[dropcap class=”kp-dropcap”]N[/dropcap]ew York State officials announced on June 19 that a legal cannabis bill will not be considered this legislative term due to lack of time.
New York State’s legislative session ran through June 19, which put an official end to a bill that was sponsored by Sen. Liz Krueger, who admitted the news on her Twitter page. “Unfortunately, it is now clear that #MRTA will not pass this session. This is only a delay, but that delay means countless lives will continue to be upended by unnecessary enforcement. I will continue to push for #MarijuanaJustice and a rational, legal adult-use policy,” she wrote.
If the cannabis bill had passed, it would have created a new state agency that would regulate cannabis, expunge the records of those who had been convicted of possessing cannabis, and set aside a portion of tax revenue for communities that were disproportionately affected by cannabis arrests.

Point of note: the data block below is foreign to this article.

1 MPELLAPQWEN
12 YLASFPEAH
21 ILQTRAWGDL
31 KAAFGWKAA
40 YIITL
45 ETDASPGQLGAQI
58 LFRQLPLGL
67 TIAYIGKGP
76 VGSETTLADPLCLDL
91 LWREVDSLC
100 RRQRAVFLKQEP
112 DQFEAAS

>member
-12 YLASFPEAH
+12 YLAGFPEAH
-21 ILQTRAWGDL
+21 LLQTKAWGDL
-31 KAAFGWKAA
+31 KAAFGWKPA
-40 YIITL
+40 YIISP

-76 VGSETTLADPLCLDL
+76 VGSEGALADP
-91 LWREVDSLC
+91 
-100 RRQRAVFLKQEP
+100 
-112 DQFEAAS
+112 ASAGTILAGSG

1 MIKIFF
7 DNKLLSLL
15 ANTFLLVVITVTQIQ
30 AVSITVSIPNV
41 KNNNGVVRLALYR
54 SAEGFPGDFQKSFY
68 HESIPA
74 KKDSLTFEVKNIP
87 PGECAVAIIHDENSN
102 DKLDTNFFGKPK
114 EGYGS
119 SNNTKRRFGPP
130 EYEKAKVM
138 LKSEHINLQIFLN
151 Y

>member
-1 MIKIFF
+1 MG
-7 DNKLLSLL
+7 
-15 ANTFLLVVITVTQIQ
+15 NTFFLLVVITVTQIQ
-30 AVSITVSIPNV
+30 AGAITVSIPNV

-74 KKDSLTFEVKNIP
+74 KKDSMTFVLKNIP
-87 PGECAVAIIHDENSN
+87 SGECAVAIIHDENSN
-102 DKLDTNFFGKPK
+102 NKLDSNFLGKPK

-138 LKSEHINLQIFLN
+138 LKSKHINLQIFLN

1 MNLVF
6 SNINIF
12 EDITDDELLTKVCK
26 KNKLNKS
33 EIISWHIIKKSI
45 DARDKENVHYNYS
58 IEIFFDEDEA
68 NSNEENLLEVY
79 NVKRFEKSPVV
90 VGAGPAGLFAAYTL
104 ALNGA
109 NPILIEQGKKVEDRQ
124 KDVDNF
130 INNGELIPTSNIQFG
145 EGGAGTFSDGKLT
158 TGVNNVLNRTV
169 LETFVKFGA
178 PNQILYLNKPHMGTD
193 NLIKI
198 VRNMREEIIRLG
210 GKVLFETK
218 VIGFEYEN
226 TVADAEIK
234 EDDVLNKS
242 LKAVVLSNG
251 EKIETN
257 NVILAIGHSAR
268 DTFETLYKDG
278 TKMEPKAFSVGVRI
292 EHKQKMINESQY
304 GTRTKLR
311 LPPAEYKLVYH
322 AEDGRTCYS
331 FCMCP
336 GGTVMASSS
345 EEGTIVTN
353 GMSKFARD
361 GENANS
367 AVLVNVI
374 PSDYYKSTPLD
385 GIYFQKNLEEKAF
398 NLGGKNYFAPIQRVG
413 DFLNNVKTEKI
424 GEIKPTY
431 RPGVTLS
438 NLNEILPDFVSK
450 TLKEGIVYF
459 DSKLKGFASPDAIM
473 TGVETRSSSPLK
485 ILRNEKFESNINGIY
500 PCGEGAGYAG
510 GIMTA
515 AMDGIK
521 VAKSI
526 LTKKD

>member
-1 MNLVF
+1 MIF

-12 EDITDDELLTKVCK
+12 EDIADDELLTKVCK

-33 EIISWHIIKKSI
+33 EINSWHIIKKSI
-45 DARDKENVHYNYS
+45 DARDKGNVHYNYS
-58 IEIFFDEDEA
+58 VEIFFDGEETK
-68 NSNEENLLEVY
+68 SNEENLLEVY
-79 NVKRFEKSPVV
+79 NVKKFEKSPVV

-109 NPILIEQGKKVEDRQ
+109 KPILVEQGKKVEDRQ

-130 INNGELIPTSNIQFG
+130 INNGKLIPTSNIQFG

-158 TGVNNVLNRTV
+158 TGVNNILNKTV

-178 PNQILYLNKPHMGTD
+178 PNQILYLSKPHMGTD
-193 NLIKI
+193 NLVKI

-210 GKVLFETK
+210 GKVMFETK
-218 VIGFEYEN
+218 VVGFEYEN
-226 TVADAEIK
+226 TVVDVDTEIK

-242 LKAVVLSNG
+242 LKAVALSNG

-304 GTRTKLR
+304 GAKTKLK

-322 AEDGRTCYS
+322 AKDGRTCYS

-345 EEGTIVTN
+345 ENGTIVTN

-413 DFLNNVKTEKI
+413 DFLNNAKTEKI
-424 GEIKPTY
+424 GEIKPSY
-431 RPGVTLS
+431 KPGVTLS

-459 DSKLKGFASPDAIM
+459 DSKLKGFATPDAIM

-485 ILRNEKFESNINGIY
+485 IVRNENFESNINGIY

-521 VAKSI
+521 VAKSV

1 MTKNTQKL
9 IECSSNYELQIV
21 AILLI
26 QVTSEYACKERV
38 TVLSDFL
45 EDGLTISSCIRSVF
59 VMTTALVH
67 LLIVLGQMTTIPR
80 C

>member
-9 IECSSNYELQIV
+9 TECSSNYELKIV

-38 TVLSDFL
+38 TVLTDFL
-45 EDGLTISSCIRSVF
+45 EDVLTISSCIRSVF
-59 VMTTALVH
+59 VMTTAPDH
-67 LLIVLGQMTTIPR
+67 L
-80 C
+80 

While cannabis advocates applauded the bill for its thorough planning and attention to those who are marginalized by drug laws, opponents felt that the bill was “too much too soon,” according to the Wall Street Journal, and were not ready to go all in with legalization.
Still, this upset many who felt the state could have turned around its reputation—and the lives of its citizens—with the passing of this law. “Comprehensive reform would have been an enormous economic driver for struggling communities across the state,” said Drug Policy Alliances Deputy New York State Director, Melissa Moore, to the Wall Street Journal. “But in a moment when they had a clear avenue for building up marginalized communities, they chose not to act. It’s pathetic.”
Lately, New York officials have been making an effort to change their image when it comes to cannabis. Pre-employment testing for cannabis was recently banned, and many advocates have been lobbying to legalize cannabis within the state.